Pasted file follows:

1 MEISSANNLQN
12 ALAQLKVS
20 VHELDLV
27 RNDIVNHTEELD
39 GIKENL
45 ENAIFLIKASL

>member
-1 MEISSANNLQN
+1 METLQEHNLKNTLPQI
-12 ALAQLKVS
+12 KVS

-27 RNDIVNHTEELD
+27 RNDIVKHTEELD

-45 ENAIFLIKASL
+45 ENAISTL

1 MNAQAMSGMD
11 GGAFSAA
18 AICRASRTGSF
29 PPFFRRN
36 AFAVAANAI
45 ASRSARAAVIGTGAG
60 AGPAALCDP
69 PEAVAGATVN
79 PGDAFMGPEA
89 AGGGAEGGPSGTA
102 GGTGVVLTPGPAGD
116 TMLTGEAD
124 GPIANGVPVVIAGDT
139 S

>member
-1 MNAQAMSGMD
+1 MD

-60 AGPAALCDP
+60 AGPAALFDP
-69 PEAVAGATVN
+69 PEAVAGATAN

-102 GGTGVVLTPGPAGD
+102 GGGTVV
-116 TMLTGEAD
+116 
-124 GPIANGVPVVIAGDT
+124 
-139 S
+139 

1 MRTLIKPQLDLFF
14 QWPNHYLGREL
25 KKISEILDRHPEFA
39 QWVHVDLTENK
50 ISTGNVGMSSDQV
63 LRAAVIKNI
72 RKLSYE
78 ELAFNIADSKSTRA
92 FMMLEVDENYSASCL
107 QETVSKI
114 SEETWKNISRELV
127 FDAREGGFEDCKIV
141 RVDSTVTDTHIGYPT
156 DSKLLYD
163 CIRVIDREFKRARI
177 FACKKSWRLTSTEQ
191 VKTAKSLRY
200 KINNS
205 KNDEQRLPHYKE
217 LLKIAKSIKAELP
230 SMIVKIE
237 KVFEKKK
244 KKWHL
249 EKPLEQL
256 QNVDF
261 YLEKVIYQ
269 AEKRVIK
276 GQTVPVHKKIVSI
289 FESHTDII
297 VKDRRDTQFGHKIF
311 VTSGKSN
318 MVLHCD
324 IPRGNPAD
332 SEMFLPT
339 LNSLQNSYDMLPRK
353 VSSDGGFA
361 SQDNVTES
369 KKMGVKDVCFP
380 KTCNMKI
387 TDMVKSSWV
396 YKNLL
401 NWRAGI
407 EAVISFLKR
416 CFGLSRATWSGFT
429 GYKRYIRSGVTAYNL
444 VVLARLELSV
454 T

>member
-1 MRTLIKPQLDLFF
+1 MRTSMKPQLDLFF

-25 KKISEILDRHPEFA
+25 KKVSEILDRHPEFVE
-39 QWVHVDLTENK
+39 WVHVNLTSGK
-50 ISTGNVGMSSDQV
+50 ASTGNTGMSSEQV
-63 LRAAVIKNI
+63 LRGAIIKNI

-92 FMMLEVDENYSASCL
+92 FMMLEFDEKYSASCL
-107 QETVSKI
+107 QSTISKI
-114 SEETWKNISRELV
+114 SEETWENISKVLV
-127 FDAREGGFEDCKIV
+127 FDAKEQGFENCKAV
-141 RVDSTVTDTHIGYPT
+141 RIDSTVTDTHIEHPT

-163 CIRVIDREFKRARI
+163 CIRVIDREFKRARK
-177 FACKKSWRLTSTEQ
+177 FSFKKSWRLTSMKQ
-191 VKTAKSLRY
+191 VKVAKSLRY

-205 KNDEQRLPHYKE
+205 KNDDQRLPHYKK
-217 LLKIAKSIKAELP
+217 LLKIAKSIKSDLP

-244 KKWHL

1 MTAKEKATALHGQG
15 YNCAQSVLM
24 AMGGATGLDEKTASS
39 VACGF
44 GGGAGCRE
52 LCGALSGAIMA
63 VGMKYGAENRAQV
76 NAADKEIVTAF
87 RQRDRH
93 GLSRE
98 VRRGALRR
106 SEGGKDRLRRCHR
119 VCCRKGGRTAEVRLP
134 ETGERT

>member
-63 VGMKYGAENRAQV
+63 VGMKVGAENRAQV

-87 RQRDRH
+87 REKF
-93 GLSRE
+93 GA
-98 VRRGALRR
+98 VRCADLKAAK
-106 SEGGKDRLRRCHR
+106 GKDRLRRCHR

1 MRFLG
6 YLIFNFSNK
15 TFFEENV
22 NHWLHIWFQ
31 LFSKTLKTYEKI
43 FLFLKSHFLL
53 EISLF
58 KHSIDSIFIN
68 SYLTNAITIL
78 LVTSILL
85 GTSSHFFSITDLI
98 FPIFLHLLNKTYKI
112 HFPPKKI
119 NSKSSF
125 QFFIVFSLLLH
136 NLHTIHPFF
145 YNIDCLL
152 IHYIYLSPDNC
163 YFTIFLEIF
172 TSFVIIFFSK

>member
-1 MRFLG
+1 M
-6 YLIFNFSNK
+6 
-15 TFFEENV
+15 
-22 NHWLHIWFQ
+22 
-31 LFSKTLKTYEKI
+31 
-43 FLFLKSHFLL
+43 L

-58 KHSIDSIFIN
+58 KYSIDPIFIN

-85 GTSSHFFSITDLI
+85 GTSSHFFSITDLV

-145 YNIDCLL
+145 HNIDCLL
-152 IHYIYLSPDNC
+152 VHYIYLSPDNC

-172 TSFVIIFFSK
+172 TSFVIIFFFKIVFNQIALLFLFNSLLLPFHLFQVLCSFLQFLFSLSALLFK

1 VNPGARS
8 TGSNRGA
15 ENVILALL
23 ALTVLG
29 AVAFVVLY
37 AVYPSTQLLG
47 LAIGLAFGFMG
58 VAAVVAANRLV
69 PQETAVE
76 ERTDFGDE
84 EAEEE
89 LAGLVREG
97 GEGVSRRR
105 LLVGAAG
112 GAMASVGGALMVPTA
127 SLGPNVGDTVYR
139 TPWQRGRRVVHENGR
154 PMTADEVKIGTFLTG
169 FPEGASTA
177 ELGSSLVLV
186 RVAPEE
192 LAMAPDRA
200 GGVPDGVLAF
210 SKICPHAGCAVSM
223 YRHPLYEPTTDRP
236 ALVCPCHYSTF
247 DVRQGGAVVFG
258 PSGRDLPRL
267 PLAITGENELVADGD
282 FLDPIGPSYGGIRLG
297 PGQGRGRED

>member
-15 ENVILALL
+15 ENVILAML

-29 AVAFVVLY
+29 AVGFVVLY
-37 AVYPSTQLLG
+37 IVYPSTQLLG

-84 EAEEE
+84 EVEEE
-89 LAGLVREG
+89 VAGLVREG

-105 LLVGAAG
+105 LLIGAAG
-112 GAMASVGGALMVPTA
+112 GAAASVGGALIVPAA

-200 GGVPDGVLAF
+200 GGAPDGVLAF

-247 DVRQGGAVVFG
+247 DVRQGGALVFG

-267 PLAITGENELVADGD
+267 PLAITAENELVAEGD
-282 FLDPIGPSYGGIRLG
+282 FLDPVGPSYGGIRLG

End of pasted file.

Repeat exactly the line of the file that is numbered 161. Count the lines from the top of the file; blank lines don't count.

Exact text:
112 HFPPKKI